Yes please! Intellisense for the win! I also added a comment which is being kind to my future self. Now let’s add a resource. The intellisense really helps a bunch to expedite development. We can get to the resource, the API version, and more using the Tab key. Another nice thing is using Ctrl+Space to expand more options, properties, and more:
We have some basic building blocks for figuring out how to create a resource. Next I expanded the declaration with more resources, parameters, comments, and properties using the template documentation and Azure-Samples.
Note: You could try create a Synapse Analytics Workspace using the portal and grab the template just before you create it as well.
Notice that you can reference the parameters in the resource declaration which helps with code reuse. I added a deployment condition to control what services get deployed. The code is in an intermediate state to showcase that I can use strings or parameters to assign values. I’ll gist show you what I did 😉:
It’s a basic Synapse deployment. The goal is to start deploying using Bicep. We can add things like RBAC assignment for storage access, network configurations on the storage firewalls, and others.
To ship it 🚢 we can use the Azure CLI in the VS Code integrated terminal. The deployment is pretty simple. Login into your Azure subscription with the Azure CLI. Set your subscription context.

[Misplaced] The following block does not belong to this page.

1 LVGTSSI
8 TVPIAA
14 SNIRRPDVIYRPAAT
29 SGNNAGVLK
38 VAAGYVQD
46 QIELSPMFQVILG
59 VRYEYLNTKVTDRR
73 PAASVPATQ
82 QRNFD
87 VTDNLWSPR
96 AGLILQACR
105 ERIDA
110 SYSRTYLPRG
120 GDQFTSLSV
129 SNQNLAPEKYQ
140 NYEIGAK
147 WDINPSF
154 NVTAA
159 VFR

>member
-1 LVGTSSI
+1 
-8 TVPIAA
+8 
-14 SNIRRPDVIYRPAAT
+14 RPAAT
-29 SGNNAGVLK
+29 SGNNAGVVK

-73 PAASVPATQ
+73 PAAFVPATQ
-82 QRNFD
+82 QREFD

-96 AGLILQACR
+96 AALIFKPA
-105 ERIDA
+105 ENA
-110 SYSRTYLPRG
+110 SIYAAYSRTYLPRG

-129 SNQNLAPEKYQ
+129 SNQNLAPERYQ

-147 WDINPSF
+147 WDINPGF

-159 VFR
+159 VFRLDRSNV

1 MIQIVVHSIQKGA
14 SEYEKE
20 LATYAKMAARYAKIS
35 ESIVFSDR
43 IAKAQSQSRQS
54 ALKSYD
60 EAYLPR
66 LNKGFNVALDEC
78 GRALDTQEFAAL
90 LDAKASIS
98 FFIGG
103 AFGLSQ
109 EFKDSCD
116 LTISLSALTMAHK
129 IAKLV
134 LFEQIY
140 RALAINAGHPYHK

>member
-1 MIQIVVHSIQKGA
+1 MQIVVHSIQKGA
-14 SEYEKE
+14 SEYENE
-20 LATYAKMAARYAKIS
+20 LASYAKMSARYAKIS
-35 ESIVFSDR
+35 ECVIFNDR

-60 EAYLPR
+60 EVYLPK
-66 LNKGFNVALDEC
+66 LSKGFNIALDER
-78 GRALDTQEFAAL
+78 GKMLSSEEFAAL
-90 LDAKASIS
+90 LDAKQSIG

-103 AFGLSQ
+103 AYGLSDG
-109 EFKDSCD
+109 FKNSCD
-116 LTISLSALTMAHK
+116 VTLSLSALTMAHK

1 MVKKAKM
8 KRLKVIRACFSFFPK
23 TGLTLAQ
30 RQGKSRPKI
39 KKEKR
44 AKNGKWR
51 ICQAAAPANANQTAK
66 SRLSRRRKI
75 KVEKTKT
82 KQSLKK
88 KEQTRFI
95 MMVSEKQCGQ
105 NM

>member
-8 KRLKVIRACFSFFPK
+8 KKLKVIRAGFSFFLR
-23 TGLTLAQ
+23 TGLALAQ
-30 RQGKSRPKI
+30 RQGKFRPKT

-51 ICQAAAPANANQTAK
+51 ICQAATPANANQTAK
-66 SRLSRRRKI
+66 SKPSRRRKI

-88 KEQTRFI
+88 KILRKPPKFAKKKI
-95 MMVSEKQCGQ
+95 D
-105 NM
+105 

az login az account list az account set --subscription 'your-subscription-name-or-id'
Create a resource group in which we want to deploy the resources defined in the .bicep file. Bicep can do this which we will get to another day.
az group create --resource-group 'your-resource-group' -location 'azure-region'
Deploy the resources at a resource group level specifying the Bicep file path as our template file. Once you submit the terminal will indicate that the deployment is running. We should see a JSON summary output when it’s done similar to our resource group deployment.
az deployment group create --resource-group 'your-resource-group' --template-file 'path-to-your-bicep-file'
Checking the deployment in the Azure Portal is simple. Navigate to the resource group. On the ‘Overview’ page, there is a ‘Deployments’
If you keep following the trail, you end up at the deployment detail screen:
We can validate the resources are deployed in the Azure Portal:
Let’s close off one of our issues and see what it does to the milestone:
Awesome! To clean up, just delete the resource group 👍
az group delete --resource-group 'your-resource-group'
Bicep has nice capabilities for users coming from an ARM background is that you can use the Bicep build to have it build the ARM template 😉.
az bicep build --file 'path-to-your-bicep-file'
If you have ARM templates, you can try out the Bicep decompile functionality to TRY (it’s not perfect, so no guarantees) convert your ARM templates to Bicep files.
az bicep decompile --file 'path-to-your-bicep-file'
Wow! Another lengthy post. Thanks for sticking around. We covered some serious ground. We learnt a bunch and kept building a foundation for our future work. Future posts we can tackle things like modules, advanced resource deployments, and deploying using GitHub actions which should be fun.